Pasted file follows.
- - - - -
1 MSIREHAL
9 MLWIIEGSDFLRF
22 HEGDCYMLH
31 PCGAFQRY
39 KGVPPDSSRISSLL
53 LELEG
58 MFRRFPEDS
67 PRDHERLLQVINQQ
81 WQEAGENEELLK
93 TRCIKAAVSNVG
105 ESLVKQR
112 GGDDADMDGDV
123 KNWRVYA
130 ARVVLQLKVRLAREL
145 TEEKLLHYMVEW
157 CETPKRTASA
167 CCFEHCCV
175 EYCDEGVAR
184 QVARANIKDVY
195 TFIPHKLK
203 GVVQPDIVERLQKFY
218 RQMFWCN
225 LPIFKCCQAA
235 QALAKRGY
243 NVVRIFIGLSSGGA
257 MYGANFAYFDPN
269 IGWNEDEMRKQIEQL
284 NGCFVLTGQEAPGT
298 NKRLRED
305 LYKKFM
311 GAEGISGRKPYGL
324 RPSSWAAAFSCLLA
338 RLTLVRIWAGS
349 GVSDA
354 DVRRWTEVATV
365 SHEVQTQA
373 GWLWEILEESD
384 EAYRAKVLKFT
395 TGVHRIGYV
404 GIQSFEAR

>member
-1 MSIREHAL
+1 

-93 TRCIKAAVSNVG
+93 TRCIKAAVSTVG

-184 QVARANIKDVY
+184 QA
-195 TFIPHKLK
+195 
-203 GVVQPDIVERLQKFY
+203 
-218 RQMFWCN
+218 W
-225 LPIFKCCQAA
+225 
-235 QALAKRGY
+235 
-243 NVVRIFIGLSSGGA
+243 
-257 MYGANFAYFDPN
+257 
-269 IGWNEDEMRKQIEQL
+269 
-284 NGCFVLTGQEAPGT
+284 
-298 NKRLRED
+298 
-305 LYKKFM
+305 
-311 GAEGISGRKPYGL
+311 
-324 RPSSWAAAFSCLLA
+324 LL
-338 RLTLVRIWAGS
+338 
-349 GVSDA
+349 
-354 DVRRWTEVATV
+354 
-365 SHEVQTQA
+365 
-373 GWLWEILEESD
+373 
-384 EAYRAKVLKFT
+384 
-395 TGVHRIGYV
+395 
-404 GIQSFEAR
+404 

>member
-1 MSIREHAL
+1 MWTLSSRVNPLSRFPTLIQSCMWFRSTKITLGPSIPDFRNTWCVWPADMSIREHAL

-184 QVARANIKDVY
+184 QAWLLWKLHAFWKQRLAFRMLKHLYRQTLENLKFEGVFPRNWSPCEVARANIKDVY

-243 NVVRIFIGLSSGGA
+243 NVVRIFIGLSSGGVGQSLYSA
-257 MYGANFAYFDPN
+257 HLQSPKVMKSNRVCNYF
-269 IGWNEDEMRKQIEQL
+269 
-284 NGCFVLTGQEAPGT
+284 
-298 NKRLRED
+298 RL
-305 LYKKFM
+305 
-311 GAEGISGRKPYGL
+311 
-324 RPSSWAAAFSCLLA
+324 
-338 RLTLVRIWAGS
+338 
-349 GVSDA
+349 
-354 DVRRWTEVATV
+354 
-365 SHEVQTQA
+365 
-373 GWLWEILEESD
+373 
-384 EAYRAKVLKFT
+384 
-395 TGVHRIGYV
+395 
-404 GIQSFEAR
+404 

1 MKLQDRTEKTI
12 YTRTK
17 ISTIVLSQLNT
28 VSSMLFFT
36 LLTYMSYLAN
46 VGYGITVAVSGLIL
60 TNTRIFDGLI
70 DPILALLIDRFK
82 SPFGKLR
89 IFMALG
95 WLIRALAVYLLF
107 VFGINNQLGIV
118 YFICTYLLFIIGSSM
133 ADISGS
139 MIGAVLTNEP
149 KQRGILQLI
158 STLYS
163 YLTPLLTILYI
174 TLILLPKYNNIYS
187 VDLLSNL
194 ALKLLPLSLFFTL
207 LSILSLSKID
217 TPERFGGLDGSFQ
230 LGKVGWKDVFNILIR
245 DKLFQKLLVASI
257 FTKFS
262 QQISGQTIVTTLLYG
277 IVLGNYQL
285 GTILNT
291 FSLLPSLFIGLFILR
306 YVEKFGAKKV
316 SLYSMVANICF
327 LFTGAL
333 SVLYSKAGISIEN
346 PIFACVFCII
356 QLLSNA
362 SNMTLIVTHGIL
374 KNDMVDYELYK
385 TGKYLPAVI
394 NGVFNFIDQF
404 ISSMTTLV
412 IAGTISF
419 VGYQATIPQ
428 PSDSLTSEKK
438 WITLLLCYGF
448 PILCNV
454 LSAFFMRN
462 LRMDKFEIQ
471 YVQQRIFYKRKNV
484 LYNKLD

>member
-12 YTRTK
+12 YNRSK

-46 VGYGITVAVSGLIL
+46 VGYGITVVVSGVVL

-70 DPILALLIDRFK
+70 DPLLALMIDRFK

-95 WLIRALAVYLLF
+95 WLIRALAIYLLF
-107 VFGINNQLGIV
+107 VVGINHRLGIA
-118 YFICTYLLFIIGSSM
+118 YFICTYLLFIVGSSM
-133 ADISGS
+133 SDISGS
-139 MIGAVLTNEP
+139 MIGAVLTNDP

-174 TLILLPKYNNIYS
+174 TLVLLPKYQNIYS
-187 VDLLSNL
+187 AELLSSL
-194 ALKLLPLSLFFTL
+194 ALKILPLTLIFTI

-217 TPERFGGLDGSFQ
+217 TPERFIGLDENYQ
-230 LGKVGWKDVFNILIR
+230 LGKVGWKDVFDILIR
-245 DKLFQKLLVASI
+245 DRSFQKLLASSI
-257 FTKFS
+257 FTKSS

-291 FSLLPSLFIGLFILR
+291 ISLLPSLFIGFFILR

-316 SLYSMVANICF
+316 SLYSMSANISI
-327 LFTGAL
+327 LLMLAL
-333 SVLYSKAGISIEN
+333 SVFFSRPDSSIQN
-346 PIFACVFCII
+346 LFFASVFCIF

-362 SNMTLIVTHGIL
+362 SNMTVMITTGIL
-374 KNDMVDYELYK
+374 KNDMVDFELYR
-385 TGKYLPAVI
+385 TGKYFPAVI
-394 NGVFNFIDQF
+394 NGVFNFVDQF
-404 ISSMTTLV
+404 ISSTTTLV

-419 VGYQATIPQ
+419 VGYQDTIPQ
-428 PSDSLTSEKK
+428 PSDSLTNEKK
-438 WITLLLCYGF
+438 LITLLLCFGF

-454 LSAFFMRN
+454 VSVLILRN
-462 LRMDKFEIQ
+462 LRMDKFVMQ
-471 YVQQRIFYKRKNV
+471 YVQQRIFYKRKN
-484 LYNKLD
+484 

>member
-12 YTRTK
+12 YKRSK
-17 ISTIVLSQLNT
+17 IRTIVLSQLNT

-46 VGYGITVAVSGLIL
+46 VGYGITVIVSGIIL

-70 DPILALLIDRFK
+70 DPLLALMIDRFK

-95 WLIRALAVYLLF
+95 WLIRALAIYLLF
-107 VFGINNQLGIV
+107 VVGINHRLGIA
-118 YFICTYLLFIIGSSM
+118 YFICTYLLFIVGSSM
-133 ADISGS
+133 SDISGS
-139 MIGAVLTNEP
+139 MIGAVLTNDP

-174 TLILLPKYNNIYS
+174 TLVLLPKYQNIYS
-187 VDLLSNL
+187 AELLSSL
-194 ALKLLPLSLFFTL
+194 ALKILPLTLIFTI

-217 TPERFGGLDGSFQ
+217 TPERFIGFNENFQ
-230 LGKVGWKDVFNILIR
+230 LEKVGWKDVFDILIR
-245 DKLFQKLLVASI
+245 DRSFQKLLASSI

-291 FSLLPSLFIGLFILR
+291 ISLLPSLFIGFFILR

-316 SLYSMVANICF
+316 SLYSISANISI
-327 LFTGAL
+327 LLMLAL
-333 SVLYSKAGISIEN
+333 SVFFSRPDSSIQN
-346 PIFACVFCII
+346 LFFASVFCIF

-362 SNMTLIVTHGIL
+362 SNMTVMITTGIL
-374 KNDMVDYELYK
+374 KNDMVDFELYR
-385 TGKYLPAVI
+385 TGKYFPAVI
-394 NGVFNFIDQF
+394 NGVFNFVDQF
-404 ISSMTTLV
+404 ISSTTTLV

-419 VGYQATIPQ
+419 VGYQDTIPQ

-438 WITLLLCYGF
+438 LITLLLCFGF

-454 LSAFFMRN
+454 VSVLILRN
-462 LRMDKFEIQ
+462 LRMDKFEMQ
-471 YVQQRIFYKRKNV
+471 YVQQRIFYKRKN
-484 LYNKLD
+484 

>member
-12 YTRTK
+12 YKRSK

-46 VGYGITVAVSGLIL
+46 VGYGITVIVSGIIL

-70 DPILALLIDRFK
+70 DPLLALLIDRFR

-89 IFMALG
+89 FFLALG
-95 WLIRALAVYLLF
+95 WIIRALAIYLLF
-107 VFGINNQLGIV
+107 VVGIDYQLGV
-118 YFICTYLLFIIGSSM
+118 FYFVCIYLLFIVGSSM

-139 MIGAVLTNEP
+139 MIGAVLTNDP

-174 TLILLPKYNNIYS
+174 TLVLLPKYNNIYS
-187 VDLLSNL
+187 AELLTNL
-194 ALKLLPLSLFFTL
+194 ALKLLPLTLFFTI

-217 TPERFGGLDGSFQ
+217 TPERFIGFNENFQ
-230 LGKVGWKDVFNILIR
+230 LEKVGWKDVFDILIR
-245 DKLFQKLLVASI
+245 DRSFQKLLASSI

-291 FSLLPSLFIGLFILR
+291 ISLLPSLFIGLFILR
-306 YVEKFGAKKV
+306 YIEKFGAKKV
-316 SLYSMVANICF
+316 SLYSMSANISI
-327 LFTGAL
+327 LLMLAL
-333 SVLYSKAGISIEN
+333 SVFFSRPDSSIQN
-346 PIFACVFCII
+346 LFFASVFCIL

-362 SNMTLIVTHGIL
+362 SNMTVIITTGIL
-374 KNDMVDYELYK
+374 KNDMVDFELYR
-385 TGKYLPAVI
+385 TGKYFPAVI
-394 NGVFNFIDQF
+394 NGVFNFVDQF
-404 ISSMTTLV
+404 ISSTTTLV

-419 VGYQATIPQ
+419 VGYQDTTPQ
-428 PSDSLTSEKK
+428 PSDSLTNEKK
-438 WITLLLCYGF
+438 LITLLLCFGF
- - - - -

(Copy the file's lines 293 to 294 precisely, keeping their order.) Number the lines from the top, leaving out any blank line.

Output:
-419 VGYQATIPQ
+419 VGYQDTIPQ